Parking lots are lousy with CC-TV cameras, so I wasn't particularly astonished when a white Transit slid past the exit barrier as we approached and slowed almost to a halt as we neared it. The side door opened as it eased past us, and the blonde reached out with her free hand to force my head down before using the concealed gun to shove me forward. Two hands reached out from the dark interior to haul me into the back of the van, without the least care for elegance or comfort. The woman slammed the door behind me. I presume she walked on, a picture of innocence, as if she hadn't a care in the world.
By the time I'd sorted myself out and got myself into a sitting position on the hardboard-covered floor, I'd taken due note of the fact that the hands belonged to a stout man wearing a Honey Monster party-mask. His ears stuck out from the sides, though, and the way they'd been flattened suggested to me that the guy had probably gone more than a few rounds in a boxing ring, maybe one of the unlicensed kind where the fighters don't wear gloves. I'm no weed, but I figured that he probably didn't need a gun to keep me in line.
I was tempted to tell him that he must have got the wrong Darren, but I knew I wouldn't like hearing the obvious reply.
"You could have tried bribery," I said, instead. "Kidnapping's not nice."
"I don't do nice," the masked pugilist informed me. "But don't wet yourself yet—there'll be time for that later."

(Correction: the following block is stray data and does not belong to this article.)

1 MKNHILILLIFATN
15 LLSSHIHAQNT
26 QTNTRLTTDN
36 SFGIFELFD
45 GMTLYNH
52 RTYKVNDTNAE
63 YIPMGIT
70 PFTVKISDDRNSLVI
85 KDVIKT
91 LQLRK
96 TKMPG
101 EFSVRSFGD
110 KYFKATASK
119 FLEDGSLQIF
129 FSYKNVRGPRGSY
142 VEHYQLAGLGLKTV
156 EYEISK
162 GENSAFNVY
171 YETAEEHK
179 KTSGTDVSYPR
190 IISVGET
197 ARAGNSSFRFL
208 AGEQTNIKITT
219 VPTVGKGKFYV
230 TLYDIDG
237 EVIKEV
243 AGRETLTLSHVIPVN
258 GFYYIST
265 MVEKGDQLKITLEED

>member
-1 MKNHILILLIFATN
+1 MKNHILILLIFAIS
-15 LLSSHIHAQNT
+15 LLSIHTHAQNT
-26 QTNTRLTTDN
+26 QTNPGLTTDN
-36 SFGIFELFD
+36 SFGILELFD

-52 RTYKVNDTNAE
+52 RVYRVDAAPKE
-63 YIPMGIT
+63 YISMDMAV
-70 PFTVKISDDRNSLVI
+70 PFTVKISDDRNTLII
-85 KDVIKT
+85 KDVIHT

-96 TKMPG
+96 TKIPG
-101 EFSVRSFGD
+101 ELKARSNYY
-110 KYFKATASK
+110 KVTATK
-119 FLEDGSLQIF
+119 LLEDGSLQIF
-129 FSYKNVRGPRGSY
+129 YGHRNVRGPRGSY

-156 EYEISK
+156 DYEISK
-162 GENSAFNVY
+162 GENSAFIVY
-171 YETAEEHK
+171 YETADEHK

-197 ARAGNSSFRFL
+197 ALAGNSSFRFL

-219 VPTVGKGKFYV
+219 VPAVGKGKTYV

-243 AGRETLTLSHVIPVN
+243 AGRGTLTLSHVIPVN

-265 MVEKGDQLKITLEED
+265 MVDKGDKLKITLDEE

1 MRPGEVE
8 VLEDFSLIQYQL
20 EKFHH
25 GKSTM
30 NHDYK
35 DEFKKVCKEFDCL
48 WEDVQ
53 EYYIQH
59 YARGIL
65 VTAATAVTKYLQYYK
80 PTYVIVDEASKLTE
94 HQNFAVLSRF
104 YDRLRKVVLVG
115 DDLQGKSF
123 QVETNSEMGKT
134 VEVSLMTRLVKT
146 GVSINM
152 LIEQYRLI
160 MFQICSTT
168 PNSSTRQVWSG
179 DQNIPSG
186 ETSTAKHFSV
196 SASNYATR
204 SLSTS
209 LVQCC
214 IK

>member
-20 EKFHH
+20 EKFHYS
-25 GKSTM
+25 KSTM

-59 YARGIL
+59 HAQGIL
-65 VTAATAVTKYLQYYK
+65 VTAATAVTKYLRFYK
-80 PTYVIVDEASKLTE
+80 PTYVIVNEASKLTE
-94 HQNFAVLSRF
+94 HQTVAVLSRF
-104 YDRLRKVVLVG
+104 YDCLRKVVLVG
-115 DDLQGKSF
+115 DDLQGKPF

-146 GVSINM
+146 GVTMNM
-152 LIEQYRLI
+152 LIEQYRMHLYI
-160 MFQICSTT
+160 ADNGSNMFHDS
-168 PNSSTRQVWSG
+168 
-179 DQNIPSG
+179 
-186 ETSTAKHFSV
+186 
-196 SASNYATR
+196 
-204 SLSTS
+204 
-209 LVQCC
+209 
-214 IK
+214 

The back of the driver's head was stubbornly uninformative, and from where I was sitting, I couldn't see his face in the mirror. So far as I could tell, though, his was also the head of a man who didn't do nice. The van was still crawling through the heavy traffic, and I figured it would take us at least fifteen minutes to get out of town. We were headed north.
"Where are we going?" I asked.
The only answer I got was painstakingly measured out in duct tape, with which the Honey Monster sealed my wrists and mouth as well as my eyes. I wasn't surprised. I guessed that the conversational skills of bare-knuckle fighters were probably a bit limited, and that he was more deeply embarrassed by the fact that he cared to admit.
My head was relatively unscrambled by then, so I was able to wonder whether the dumpy blonde would actually have shot me if I'd screamed blue murder and yelled "Look out, she's got a gun!"—assuming, that is, that the gun was real.
Maybe not, I decided, but I'd probably have been trampled to death in the shoppers' stampede. It was only a fortnight since some prion-perverted maniac had gunned down thirty-five outside a McDonald's in one of the side-streets off Shaftesbury Avenue.
As soon as the Honey Monster's busy hands were withdrawn, I began to feel a growing need to take a piss, but that was only natural.